Why Vista? The Good, The Bad, The Ugly – Part 1



Slashdot 
has a decent thread going currently about the blessings and curses of Microsoft’s newest platform, Windows Vista.  Now, as a [basically] impartial blogger (who just happens to make bread off Microsoft technologies) I’m in a position to be critical and to kowtow at the same time.  Make your own judgement about the comments within.
 

You’d be surprised at how many people close to Microsoft (including the technical community at large) give constructive and sometimes even negative feedback to the company. This is not the company it once was, ten years ago.   

That’s why I’m a little surprised at some of the attitude around the Vista launch.  Well, sort of surprised; active community criticism isn’t something new.  Anyhow, I’d like to take some time to dissect some of the myth and commentary surrounding the pros and cons of the new OS. 

This is a multi-post series, today I’m starting by examining the reasons not to migrate to Windows Vista. 

A rebuttal (or agreement) of the 10 Reasons not to Migrate to Vista

 1. You don’t actually need it 

I can’t entirely disagree with this statement.   

You certainly don’t need Vista now.  However, using history as a measuring stick, if you’re an avid Audio/Visual user (XP Media Centre) or you splice movies and digital content, or of you’re a top of the line PC gamer who must have the latest games, or a developer seeking to stay up to date with evolving Microsoft technologies – you’ll want a proper copy of Vista before the end of the year. 

The question: why?  Because, like all things, Windows Vista will become the base standard OS for Microsoft platform technologies.  As the software industry catches up, new products will be written optimized for Vista.  Games will eventually come out requiring DirectX 10.  New software will become rarer for Media Centre systems, and support for the older platforms (Windows 2000 in particular) will start to halt.  Eventually you’ll need to upgrade to stay relevant.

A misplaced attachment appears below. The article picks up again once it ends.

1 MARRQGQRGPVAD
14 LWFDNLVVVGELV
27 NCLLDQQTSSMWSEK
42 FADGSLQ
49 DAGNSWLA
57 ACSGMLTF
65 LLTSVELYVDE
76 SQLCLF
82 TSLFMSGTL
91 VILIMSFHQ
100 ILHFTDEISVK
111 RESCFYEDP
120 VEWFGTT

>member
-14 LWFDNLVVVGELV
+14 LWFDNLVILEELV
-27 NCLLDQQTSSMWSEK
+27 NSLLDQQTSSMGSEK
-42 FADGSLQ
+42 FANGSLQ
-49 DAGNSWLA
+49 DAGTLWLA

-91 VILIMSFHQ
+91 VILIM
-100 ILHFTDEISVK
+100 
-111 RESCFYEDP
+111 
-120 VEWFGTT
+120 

However, if what you do today on your Windows 2000 or XP (or, heck, your flagging Windows 98 machine) is what you’ll be doing in a year (or more) then you really don’t need to upgrade.  You might need to though, if you needed to replace some hardware – if supporting legacy systems becomes less cost effective than paying the money to get the latest system hardware and software.

 2. Cost $$
 3.
On that note, it’s outrageously overpriced
 4.
Upgrading hardware 

Yes, Vista has a price tag.  Whenever there is a new platform this usually has a cost whether it’s hardware to run it or the actual cost of the OS (or it could be free like some *nix variants).  In any upgrade there is always a cost – even if it’s your time (or someone you pay) it’s going to cost some downtime.

Whether the cost of Vista in dollar terms or otherwise invariably depends on why you are upgrading in the first place.  If Vista presents a value proposition which saves you time or money then maybe it is worth it for you.

Regarding #4, you might be in the market for a hardware upgrade anyway, depending on what you use a computer for.  This is related to my comments on point #1, above.  When your hardware is worn out and starts faulting, you might be in the market anyway.  You need to factor the cost of new hardware against the suitability and lifetime your current equipment has.  If your PC from 2004 running Windows XP is running fine, and Vista doesn’t give you an attractive value proposition, it’s likely you’ll postpone upgrading in the near future.